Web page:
By: Jim Gifford Re: Debate analysis: Part 1 (Threads you originate get letters; those I st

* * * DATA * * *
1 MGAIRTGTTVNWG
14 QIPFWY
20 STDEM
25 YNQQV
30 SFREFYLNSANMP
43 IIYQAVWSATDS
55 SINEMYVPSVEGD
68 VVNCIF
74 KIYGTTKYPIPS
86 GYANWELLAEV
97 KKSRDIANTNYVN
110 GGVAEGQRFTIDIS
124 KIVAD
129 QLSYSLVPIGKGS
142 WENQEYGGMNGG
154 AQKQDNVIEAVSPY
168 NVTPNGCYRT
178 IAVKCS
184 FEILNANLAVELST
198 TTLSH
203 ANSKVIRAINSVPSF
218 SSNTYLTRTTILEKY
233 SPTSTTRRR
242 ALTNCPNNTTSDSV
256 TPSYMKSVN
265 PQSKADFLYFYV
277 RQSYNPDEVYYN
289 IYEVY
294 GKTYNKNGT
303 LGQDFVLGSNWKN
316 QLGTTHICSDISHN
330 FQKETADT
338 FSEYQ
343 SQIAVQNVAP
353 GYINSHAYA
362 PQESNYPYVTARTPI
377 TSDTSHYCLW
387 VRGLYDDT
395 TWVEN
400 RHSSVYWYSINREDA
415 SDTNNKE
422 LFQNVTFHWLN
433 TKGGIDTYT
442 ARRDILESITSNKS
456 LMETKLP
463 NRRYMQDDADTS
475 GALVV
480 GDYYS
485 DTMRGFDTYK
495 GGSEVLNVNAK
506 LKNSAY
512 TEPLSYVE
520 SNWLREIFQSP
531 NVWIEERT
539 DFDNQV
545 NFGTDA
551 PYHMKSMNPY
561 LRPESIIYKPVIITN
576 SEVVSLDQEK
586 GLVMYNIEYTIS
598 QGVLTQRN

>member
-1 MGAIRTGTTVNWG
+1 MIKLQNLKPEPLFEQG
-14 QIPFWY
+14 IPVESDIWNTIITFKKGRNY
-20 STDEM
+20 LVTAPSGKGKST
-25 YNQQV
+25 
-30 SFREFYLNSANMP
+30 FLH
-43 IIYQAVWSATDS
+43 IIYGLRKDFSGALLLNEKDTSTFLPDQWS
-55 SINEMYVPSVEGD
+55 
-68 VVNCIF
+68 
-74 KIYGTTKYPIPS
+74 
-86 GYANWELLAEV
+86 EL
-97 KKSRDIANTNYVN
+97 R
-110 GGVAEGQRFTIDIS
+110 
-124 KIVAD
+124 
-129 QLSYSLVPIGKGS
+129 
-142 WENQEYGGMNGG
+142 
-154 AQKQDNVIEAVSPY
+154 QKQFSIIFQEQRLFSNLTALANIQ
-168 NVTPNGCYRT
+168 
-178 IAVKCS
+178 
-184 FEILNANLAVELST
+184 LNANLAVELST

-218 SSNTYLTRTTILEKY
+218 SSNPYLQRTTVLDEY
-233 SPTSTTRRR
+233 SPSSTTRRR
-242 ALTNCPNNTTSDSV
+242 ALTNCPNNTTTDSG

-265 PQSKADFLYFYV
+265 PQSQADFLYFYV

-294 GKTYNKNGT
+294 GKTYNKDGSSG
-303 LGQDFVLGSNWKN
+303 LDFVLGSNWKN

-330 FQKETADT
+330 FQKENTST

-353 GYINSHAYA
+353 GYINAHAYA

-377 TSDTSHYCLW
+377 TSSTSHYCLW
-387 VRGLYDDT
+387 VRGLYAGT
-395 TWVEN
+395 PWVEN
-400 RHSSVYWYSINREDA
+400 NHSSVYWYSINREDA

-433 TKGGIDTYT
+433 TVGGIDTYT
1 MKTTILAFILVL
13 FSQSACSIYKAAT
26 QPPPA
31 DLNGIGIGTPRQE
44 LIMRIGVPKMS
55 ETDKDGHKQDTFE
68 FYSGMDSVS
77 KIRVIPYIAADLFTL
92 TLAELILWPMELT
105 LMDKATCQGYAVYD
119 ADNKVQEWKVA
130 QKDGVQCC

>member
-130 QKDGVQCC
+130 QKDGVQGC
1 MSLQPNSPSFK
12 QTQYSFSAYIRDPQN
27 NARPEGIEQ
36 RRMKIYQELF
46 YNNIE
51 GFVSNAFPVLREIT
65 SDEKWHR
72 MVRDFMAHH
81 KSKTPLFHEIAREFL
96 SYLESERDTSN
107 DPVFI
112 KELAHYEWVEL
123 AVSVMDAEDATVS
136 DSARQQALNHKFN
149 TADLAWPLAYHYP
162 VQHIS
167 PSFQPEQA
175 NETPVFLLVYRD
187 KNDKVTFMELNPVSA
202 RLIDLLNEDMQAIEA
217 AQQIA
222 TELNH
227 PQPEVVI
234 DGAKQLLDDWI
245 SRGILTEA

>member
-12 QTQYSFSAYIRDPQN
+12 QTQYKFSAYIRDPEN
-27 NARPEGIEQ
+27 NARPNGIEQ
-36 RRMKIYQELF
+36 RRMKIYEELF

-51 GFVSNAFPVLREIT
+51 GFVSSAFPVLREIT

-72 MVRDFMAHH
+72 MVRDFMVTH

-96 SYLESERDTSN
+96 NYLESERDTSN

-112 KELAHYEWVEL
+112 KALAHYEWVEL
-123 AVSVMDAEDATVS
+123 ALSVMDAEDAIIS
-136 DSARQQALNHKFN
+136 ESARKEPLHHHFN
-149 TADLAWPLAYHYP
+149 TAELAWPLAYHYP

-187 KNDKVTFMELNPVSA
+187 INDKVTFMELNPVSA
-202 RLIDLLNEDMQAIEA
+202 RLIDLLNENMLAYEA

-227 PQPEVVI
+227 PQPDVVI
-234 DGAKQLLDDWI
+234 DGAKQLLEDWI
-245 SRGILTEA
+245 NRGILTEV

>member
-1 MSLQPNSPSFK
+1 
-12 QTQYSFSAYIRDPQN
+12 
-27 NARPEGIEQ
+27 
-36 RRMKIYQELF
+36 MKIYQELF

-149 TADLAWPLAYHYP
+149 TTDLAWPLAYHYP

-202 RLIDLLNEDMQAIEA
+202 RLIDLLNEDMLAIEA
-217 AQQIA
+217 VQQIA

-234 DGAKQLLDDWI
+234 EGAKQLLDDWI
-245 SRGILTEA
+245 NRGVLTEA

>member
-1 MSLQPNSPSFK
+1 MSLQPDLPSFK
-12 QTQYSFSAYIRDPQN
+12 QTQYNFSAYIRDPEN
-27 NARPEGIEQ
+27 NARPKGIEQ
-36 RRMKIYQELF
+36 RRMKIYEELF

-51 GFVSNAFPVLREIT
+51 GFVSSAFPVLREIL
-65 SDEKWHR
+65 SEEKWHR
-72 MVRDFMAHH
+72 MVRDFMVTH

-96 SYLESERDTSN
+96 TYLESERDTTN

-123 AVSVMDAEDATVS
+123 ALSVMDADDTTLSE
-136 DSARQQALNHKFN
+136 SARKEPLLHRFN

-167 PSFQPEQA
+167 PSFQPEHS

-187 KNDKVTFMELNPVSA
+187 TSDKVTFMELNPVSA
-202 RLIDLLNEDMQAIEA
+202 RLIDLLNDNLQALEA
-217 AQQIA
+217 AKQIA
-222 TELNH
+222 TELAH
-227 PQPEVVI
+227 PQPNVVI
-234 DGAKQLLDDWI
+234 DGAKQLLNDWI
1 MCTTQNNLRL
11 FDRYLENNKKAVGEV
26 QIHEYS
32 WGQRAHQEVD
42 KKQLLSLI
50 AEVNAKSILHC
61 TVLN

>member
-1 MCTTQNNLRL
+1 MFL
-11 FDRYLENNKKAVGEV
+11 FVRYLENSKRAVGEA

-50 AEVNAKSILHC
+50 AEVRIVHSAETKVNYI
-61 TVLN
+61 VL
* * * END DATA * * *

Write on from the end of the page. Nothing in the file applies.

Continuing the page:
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By: Jim Gifford Re: Debate analysis: Part 1 ----------------------------------------------------------------------- (Threads you originate get letters; those I start get numbers. See?) I think that too many of the arguments that have been put forth by both you and others are shooting wide of the mark. Rather than tediously counter each point, as I've done in my replies to your posts, I'll open my argument with a summary of what I believe to be a reasonably accurate overview of the issue. Feel free to spin each and any of these points off into a thread of its own: 1) The US was founded by persons of Christian heritage and teaching, but not as an explicity "Christian" nation. The text of the Constitution makes this abundantly clear. With the sole exception of the dating line containing the (rhetorical) phrase "in the year of our Lord," there is no mention whatsoever of a deity, or of religious preferences or beliefs. The sole mention of this topic anywhere in the complete Constitution is in the first Amendment: "Congress shall make no law respecting an establishment of religion, or prohibiting the free exercise thereof..." ...which is an energetic rejection of any notion of Christianity as the state religion. The Constitution is the base legal document of the United States. It was hammered out in compromise after compromise over four grueling summer months. All law, all governmental principles in this country ultimately rests on this document, and no other. *And it contains not one mention of Christianity.* Had the founding fathers intended to form a Christian nation, they could have at the very least inserted one or more of the following phrases into the preamble, at which point the argument I am making would be absolutely invalid: "We the People of the United States[, guided by God], in order to form a more perfect union[ under God] establish Justice, insure domestic Tranquility, provide for the common defence, promote the general Welfare, and secure the Blessings of Liberty[ and our Lord] to ourselves and our Posterity, do[ by the grace of God] ordain and establish [ in the name of our Lord] this Constitution for the [ Christian nation of the] United States of America." I don't need to point out again that no such phrases appear anywhere in the Constitution or its amendments. That, to me, is conclusive evidence that the 55 delegates to the Convention and the 39 who finally signed the document absolutely did not intend the US to be founded as an explicitly "Christian" nation, no matter what their personal beliefs. I feel that any attempt to second-guess the clear nature of the Constitution by applying Christian or Christian-deist quotes from the founders, or other extraneous arguments such as state-founded churches (all of which were spun off or disbanded), is pure malarkey on the part of those who would benefit from promoting the notion that the US was founded as a devout Christian nation whose problems stem solely from a "fall" from that "grace." 2) The beliefs of men change over their lives. That's true for you, for me, for Thomas Jefferson, for Franklin, for Adams, for everyone. Almost no one holds the exact same set of beliefs at 40 that they do at 20, or at 60. Thus, quoting TJ at 25, even on a similar subject, is not completely valid when his writings of the Constitutional era demonstrate a completely different set of beliefs. 3) Christianity has changed, evolved and splintered incalcuably over its 2000-year history. This includes Christian-derived religious belief subsets such as deism and agnosticism. It is not possible to determine the beliefs of a particular historical figure without understanding the status of his stated beliefs in context of his era and milieu. Analyzing a quote from Franklin in 20th-century deist or fundamentalist terms is a null argument. The meaning has shifted so radically that validly analyzing historical phrases and quotes in a different era's context is not possible. This is something that all too many historians, both amateur and professional, misunderstand. 4) [in light of #s 2 and 3] The era of the founding fathers (approximately 1725-1800) was an era of great religious turmoil (intellectual turmoil, rather than wars, for a change). The doctrines of deism, atheism and freethinking were in their infancy (modern infancy). It is not surprising that men who were raised in a Christian milieu, with even secular studies centered on scripture and a general atmosphere of Christianity being "the only way" (as opposed to Judaism or Islam), expressed their deist and freethinker beliefs in a manner tinged with Christian language, symbology and thinking. It is not surprising that, as of some fixed date, each did not drop Christianity like a hot potato and began espousing a pure atheist or non-Christian deist theology. What is quite clear is that the beliefs of many of these men evolved from Christian beginnings (I do not know of any one that was not at least nominally raised as a Christian, save the two Jewish signers) to freethinking Christian, to Christian deist, to deist, to agnosticism, to atheism. Not all expressed all these steps in their writings, and not all made it past the freethinking stage, but a surprising number were expressing very non-Christian deist thinking in their later lives. (Franklin, for example-- examine his quotes on religion from early middle age through his death. The progression is clear. The progression is even more striking for Adams and TJ.) 5) Most of the signers were business men and those in positions of public trust. It is not safe, in any era, to express radical beliefs if you wish to have the business of the community at large. When you compare the public writings of many of these men with their private letters, a subtle-to-sharp dichotomy often appears. In public, they espouse vague Christian principles where needed "to ensure the domestic tranquillity" , but their private letters are strongly arguing a non-Christian deist and even atheist doctrine. I'll close my argument with a public quote from the greatest of the founding fathers, a man who was quietly devout his entire life, the President of the Constitutional Convention, and perhaps one of the best and greatest men in Western history; the opening line from one of the nation's earliest documents of state, a treaty with Tripoli: "As the government of the United States is not in any sense founded on the Christian Religion..." --George Washington, 1796